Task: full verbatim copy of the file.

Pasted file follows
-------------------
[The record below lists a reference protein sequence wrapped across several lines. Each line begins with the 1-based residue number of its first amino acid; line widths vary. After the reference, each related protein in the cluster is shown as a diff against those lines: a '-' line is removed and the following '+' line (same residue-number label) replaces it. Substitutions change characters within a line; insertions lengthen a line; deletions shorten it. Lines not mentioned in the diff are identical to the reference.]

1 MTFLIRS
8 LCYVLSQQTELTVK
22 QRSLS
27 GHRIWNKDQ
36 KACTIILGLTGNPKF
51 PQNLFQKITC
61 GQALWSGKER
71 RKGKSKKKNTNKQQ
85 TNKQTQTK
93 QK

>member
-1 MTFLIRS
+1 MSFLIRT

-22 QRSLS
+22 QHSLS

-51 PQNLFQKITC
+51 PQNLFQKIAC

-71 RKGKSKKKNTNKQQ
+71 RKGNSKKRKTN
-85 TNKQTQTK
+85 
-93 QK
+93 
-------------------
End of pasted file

[The record below lists a reference protein sequence wrapped across several lines. Each line begins with the 1-based residue number of its first amino acid; line widths vary. After the reference, each related protein in the cluster is shown as a diff against those lines: a '-' line is removed and the following '+' line (same residue-number label) replaces it. Substitutions change characters within a line; insertions lengthen a line; deletions shorten it. Lines not mentioned in the diff are identical to the reference.]

1 MTFLIRS
8 LCYVLSQQTELTVK
22 QRSLS
27 GHRIWNKDQ
36 KACTIILGLTGNPKF
51 PQNLFQKITC
61 GQALWSGKER
71 RKGKSKKKNTNKQQ
85 TNKQTQTK
93 QK

>member
-1 MTFLIRS
+1 MSFLIRT

-22 QRSLS
+22 QHSLS

-51 PQNLFQKITC
+51 PQNLFQKIAC

-71 RKGKSKKKNTNKQQ
+71 RKGNSKKRKTN
-85 TNKQTQTK
+85 
-93 QK
+93 